Widgetized Section

Go to Admin » Appearance » Widgets » and move Gabfire Widget: Social into that MastheadOverlay zone

Where next for the student movement?

IF YOU ARE a new student reading this there’s a good chance you’ve started a course that will see you graduate with around £50,000 worth of debt. Two years after hundreds of thousands took to the streets against the tripling of tuition fees, the student movement is on life-support; its campus anti-cuts groups diminished, its national campaigns fractured and divided. Sally Turner writes

But fear not! The Tories plan to impose cuts until 2020, providing each new intake of students with plenty of opportunities to reinvigorate our campaigns and turn to face the new struggles thrown up by the politics of permanent austerity.

Hands off our education

The example of London Met shows how real the danger of privatisation is for dozens of universities which don’t rely on big private research funding.

Privatisation of university services is simply privatisation of education by the back door. As public universities go bankrupt because of declining student numbers, private universities will seek to cut costs and maximise profits. This means overcrowded courses, reduced one-to-one teaching time and a worse student experience.

From school academies to universities the profit vultures are circling our institutions, ready to grab profitable parts and toss aside the rest – like support services for disabled, poor and international students.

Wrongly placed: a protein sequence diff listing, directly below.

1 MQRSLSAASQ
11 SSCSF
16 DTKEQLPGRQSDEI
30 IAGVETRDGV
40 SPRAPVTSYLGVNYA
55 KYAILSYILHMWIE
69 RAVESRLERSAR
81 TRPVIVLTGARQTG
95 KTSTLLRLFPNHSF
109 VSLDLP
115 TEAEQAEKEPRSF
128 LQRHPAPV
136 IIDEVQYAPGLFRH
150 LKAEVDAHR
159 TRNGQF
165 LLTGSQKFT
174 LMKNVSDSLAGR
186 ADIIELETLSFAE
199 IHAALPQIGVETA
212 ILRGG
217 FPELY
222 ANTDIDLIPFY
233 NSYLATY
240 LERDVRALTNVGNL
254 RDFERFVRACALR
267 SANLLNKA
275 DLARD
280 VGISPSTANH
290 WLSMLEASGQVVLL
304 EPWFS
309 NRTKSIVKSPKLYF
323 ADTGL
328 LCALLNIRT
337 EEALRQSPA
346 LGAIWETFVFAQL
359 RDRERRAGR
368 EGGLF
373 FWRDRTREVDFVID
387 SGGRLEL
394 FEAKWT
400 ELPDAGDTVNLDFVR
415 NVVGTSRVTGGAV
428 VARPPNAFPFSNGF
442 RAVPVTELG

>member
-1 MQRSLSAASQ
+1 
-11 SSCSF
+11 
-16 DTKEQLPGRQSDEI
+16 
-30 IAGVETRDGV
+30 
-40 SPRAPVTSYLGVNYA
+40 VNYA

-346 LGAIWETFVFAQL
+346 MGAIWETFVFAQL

Unite students and workers

But unlike pensions, privatisation is an issue affecting students and staff in equal measure. Non-lecturing staff face huge cuts in jobs, pay and working conditions when they are contracted out to private companies. Lecturers face widespread sackings as “unprofitable” courses are cut and class sizes increased.

The student unions and anti-cuts groups are the key to forging unity in struggle. We need to fight for a return to the democratic general assemblies which can decide policy and hold leaders of campus student unions to account.

Where our unions lack democratic structures we should rebuild the anti-cuts groups to mobilise students to rid our unions of the influence of university bosses.

These groups should exchange delegates with the branches of workers’ trade unions – UCU, Unison, GMB and Unite – and carry out joint actions.

But local activism won’t be enough to win. Our most urgent task remains overcoming the senseless national divisions undermining our movement.

We want to organise a national conference to unite the three different education campaigns on a democratic basis.

A united campaign could start to organise school and college students who have few rights and no representation.

All out for 21 November

The NUS has called a national demonstration on 21 November. We should organise to make sure our local student unions organise their own transport and demand the NUS puts its money where its mouth is – and mobilises on a grand scale.

We want the non-education trade unions and anti-cuts campaigns to support the demo too. A big and militant demonstration against privatisation could be the launch pad for a national campaign fighting for free and equal access to education for all.

The explosive struggles of students in Chile and Quebec over the last year shows that radical, united action is the way to win mass support and throw the government onto the defensive.

If you agree with this article, please join or donate
Send news, comments and reports to contact@workerspower.co.uk

Sign up for our Newsletter